After that maneuver we enjoyed lunch at the Cubi Bar Café, which was decorated with the original squadron plaques, tokens, and artwork from the Cubi Point Officers’ Club in the Philippines. We then embarked on a trolley tour that took us onto the airfield, where we saw even more aircraft in various stages of restoration.

A Varied Waterway

After leaving Pensacola we headed east on the well-marked waterway, which is lined with seaside marshes and tall trees. The travel brochures describe this region as the “Emerald Coast,” a name clearly derived from the pristine, green-tinged waters and lush shoreline. We used binoculars often on this stretch of coastline to see what was beyond and were often surprised to see dense forests of trees and natural habitat.

The view changed as we approached Fort Walton Beach, where high-rise condos line the shore. After maneuvering through the Narrows, we tried to drop anchor at Joe’s Bayou, reportedly a good stopping place in Choctawahatchee Bay near Destin. But after two failed attempts to set the hook in the soft bottom, we pushed on to Baytowne Marina in Sandestin.

TIP  Our firsthand experience using binoculars on a boat: Binoculars are vulnerable on a boat. An unexpected roll from a passing boat wake can send binocs onto a hard deck surface or worse, bouncing off the boat. To protect binoculars, stow them near the helm so they’re readily available but tucked in a safe cubby that prevents them from being damaged.

The marina on Horseshoe Bayou sits on the bay side of this immaculately maintained golf and beach resort complex, which spans miles of Gulf shoreline. We were welcomed by former Loopers from Minnesota, who have made the marina a second home for Souvenir, their fifty-foot Carver.

We enjoyed strolling along a walkway that led over marsh grass and past moss-covered trees to the village of Baytowne Wharf. Here there’s anything and everything a cruiser (or vacationer) might want or need, plus a trolley to convey visitors throughout the complex. Sandestin reminded us of Hilton Head, South Carolina, and we found ourselves comparing the GIWW with the ICW on the East Coast. On the Gulf Intracoastal, we noticed a steady flow of tow and barge traffic, which is less common on the ICW.

We enjoyed the military presence—the U.S. Air Force, Coast Guard and Navy—on the Gulf; it is always a thrill to see the ships on the water and aircraft overhead. The scene was reminiscent of the Marines’ constant activity on the water around North Carolina’s Camp Lejeune.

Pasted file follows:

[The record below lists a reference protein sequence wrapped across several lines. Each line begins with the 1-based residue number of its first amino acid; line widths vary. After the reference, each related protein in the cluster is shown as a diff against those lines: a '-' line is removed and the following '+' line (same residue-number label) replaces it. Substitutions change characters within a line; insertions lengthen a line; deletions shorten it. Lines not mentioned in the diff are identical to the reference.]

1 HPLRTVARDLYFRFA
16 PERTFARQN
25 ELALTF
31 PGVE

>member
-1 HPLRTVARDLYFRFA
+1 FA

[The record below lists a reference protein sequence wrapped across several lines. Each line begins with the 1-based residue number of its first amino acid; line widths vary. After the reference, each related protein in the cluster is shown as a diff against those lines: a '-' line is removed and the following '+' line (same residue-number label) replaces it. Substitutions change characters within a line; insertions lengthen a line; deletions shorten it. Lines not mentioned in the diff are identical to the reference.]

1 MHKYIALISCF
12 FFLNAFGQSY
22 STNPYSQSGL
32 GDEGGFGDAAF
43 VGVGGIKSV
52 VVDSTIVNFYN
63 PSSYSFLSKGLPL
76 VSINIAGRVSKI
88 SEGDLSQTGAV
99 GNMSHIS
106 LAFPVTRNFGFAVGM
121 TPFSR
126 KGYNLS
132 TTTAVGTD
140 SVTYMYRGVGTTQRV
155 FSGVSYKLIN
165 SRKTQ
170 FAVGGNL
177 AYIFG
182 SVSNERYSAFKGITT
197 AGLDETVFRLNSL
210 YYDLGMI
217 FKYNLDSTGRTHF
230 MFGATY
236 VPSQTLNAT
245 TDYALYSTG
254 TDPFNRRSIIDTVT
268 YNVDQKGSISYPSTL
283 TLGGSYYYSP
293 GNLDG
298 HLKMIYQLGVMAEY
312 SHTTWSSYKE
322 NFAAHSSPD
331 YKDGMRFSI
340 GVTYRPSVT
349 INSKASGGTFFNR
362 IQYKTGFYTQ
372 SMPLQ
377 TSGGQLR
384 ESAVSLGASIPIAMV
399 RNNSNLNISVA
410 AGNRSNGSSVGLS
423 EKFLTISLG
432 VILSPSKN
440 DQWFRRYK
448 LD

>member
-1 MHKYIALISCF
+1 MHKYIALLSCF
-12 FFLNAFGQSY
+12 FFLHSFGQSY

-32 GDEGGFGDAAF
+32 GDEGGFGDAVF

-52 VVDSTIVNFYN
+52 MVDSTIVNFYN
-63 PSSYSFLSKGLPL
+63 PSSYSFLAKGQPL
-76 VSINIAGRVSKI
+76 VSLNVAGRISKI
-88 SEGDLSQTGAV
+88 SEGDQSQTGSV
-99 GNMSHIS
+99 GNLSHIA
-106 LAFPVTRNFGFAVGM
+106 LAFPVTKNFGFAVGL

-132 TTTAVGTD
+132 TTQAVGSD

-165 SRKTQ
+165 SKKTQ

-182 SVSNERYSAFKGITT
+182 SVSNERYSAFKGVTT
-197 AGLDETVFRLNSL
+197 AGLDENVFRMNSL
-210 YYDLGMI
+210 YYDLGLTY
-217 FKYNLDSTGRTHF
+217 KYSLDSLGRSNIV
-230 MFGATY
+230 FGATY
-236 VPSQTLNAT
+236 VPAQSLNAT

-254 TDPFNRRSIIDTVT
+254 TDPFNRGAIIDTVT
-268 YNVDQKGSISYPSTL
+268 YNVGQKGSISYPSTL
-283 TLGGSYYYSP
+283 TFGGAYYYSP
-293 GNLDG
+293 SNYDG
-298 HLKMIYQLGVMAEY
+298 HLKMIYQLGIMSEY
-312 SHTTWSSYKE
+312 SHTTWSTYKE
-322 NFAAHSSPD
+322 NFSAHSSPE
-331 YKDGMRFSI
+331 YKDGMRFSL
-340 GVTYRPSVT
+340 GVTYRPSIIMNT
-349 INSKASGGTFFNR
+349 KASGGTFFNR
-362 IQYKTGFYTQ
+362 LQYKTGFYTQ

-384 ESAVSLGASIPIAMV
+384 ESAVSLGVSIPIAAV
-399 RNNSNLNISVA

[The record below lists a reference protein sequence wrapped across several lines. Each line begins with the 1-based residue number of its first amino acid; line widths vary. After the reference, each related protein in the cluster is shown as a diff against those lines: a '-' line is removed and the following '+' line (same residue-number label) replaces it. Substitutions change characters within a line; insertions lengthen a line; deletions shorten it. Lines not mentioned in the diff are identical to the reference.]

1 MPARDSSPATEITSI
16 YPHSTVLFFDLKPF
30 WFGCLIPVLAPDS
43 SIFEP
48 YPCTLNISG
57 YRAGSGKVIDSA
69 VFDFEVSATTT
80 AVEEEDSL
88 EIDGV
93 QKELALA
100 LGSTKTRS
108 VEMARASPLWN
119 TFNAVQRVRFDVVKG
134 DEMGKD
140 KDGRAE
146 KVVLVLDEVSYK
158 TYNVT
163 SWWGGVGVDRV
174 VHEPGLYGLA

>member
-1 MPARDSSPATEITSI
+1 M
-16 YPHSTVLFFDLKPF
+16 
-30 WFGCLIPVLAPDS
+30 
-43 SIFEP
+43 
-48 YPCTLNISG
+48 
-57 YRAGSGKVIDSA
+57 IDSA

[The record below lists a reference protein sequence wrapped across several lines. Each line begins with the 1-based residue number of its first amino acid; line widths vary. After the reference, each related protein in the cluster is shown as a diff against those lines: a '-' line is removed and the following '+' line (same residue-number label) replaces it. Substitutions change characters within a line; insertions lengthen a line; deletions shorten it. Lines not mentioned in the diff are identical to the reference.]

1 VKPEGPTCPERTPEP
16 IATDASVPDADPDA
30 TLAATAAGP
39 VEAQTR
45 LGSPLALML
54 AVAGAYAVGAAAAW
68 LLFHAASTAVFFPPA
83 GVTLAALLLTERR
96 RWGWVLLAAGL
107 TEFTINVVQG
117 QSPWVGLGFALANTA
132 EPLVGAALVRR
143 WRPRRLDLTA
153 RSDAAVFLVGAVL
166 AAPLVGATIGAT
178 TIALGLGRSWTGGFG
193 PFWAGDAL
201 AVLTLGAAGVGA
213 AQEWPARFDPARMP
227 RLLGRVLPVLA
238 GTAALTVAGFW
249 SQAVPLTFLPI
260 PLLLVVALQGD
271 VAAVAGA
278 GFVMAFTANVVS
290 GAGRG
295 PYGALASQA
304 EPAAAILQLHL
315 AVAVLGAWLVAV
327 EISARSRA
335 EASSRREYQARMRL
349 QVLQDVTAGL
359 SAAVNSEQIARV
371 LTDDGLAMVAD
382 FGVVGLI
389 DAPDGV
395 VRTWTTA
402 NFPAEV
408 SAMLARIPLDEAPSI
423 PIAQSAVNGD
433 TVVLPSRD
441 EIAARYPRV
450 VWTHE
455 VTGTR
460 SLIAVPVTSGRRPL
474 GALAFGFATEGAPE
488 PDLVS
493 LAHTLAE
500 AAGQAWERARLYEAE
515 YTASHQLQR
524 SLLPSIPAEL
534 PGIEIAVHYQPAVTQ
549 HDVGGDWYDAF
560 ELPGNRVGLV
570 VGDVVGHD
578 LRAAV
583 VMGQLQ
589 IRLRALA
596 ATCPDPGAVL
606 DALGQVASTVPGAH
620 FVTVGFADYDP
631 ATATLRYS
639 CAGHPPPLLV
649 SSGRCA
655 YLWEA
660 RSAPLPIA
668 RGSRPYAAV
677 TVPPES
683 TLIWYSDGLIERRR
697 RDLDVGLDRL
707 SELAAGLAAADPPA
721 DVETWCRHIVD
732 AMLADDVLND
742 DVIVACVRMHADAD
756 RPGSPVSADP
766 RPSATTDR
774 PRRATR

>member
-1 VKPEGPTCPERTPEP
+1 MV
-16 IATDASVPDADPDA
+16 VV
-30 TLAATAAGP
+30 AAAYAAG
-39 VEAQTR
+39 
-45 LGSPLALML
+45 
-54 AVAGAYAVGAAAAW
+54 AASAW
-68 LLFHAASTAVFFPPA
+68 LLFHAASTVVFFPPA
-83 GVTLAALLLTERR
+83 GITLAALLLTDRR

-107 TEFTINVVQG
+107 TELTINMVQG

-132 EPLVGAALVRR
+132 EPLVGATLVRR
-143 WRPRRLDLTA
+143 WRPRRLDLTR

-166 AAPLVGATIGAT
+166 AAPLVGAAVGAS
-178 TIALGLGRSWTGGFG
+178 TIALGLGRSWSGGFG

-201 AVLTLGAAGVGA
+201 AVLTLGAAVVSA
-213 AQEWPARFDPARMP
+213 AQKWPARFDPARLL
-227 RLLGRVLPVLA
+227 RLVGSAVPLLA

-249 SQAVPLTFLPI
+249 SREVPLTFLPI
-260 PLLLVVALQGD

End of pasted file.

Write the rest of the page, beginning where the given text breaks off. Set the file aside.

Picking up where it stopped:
Our Rand McNally atlas proved useful when we sought what lay beyond our strip charts and when we wanted a better perspective of where we were. Sometimes the channel snaked along the Gulf and we could see sand dunes and smell the salt air, but at other times we were far inland. Tall pine trees lined the high sand bluffs in the Grand Canyon, a twenty-mile land cut leading from Choctawhatchee Bay into West Bay. Just before leaving the cut, we were surprised to see a deer swim across the channel, walk elegantly up the sandy bank and disappear into the woods.

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From the St. Andrews Bay inlet we could see the yellow roof of the Panama City Marina, where we had called ahead for a slip assignment. The town’s wide streets and eclectic shops reminded us of Fernandina Beach, another Florida beach town on the state’s east coast.

The marina was an easy walk from downtown’s Harrison Avenue, which was flanked by palm and magnolia trees. We found an assortment of specialty shops and restaurants. When I emailed the city website to ask about the enormous jet plane we had noticed at the entrance to the marina park, the network administrator responded that it was and F101 Voodoo from nearby Tyndall AFB. We laughed at his message that the city was remodeling the marina and might remove the plane. Would we want it for a yard ornament?

Joe’s Bayou

While the anchorage at Joe’s Bayou in Destin had been a disappointment, we found Bayou Joe’s in Panama City a culinary delight. At this quirky waterside restaurant on Massalina Bayou we watched the bridge open for cruisers who then anchored and dinghied ashore for dinner. We decided the chef’s fried green beans were the best possible way to fulfill our daily requirement for vegetables.

Another reason we stopped in Panama City was to have a mechanic fix a vibration that had been coming and going ever since the engine mounts were replaced in Lake Michigan. When Gene began checking them, he found that several of the bolts holding the mounts to the engine bed were loose. Each time he tightened them; they would soon loosen again. Apparently, most of the threads in the aluminum beds were stripped out. Gene watched as the mechanic put a threaded insert (called a helical coil) into each hole in the engine beds; that fix kept everything nice and tight, and the engine stayed in alignment for the duration of the trip.